[($26,000 - $5,000) / $440,000] x 100 = 4.77%
Mortgage repayments and interest rates can change your yield from positive to negative
One of the reasons why investors love interest-only mortgage repayments is because the ongoing costs are lower than paying principal and interest (P&I) repayments.
For example, on a property purchased for $390,000 using a 10% deposit, leaves a loan balance of $351,000. Let’s calculate the interest rate at 3.89% to compare annual mortgage repayments;
Interest-only repayments $13,644 pa
P&I repayments $19,836 pa
Let’s add those figures to the $5,000 annual expenses we had calculated above put those more realistic figures into the yield calculator;
Interest-only repayments: [($26,000 – ($13,644 + $5,000)) / $440,000] x 100 = 1.67% net yield
P&I repayments: [($26,000 – ($19,836 + $5,000)) / $440,000] x 100 = 0.26% net yield
Both of these scenarios show a positively geared property, however, these calculations are based on 100% occupancy rate, so if you have a few weeks when the property is empty, you’ll need to put your own money in to cover the costs of keeping the property.
If the mortgage interest rate goes up by 1% to a rate of 4.89% those figures start to look my dire.
Interest-only: [($26,000 – ($17,160 + $5,000)) / $440,000] x 100 = 0.87% net yield
P&I repayments: [($26,000 – ($22,320 + $5,000)) / $440,000] x 100 = -0.30% net yield (negatively geared)
A mortgage broker is your investment property financial guru
Your investment property returns can change dramatically with a low interest rate, and an experienced mortgage broker is the best way to secure an investment property home loan. Mint Equity has access to over 40 lenders with 1,000’s of products to suit your investment property strategy.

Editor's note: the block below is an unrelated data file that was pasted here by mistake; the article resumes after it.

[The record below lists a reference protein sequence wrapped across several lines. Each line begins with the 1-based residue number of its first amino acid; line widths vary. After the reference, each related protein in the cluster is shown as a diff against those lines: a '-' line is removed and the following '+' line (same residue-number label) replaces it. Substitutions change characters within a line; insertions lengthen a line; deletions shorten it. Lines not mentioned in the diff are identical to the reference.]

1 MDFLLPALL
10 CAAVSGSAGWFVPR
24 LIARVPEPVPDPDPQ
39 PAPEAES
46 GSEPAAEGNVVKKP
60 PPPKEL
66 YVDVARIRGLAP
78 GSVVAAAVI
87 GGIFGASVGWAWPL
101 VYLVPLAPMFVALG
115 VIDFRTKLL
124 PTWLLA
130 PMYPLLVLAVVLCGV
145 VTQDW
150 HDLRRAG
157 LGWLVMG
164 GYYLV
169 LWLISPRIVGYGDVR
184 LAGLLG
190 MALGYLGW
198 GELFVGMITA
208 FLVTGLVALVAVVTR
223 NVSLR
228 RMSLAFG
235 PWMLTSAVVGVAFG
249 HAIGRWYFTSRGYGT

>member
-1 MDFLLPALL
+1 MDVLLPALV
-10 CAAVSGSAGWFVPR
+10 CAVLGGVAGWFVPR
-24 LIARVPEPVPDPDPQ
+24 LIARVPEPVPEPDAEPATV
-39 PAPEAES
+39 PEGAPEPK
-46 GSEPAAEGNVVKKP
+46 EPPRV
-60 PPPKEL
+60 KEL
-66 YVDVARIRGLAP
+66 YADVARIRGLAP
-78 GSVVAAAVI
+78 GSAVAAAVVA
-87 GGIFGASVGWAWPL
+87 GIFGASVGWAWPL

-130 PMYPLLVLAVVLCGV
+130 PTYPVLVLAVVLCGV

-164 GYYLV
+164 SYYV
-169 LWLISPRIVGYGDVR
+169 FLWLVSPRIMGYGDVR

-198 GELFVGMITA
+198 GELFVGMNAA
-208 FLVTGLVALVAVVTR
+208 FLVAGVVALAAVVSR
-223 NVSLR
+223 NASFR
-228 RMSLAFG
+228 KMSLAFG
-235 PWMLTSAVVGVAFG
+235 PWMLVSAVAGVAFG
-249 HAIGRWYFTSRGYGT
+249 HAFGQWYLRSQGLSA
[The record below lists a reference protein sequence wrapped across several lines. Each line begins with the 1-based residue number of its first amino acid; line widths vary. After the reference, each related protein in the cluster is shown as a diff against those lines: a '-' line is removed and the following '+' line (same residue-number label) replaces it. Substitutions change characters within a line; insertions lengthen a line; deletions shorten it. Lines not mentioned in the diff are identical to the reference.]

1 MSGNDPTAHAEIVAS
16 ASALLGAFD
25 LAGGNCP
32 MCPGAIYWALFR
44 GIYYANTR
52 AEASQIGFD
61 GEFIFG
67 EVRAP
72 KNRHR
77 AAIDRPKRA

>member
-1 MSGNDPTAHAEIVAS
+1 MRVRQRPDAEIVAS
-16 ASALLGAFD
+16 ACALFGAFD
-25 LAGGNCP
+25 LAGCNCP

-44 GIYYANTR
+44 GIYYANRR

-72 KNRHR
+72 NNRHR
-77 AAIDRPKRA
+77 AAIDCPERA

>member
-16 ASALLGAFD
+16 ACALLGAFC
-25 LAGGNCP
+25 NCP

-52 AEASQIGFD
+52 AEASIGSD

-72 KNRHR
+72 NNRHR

Finding the next property growth hotspot can be tricky, but if your strategy is to hold the property or flip it, you should do your research before buying.
- Always consider the following before buying an investment property
- Suburb infrastructure, transportation and employment options
- Demographic of the suburb (owners or renters)
- Future plans for the suburb/region
- Existing property or brand new and the tax benefits
- Buyer interest levels should you need to sell quickly
- Rental return
- Has the growth already occurred? Are you too late?
- What will happen if the employment opportunities decline? (ie mining towns)
- Strata fees, are they too expensive and devalue your property when it comes time to sell
- Size of the property – some banks won’t lend on properties smaller than 50sqm which will reduce your buyer numbers
- Mixed residential and commercial use properties are classified as commercial and attracted more difficult lending policies and higher interest rates, which will reduce buyer numbers
- Holiday let and managed properties are harder to borrow money for, so this may reduce your buyer numbers.
Good financial advice is key to success
Investment properties have so many variables that contribute to their success or failure. Always speak with your accountant, financial planner and mortgage broker before buying.